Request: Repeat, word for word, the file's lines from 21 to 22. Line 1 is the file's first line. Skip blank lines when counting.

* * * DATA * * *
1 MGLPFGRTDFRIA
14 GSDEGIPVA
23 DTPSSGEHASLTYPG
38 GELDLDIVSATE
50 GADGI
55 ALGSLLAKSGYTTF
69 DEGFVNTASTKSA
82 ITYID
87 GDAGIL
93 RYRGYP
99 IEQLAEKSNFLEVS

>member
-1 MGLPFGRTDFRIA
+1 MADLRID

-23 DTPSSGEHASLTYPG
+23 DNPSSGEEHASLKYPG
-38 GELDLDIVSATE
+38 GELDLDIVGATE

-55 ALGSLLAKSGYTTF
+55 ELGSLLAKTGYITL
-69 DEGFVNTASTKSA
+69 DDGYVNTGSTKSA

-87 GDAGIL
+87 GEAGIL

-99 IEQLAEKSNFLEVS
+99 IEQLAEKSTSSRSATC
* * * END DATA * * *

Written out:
-69 DEGFVNTASTKSA
+69 DDGYVNTGSTKSA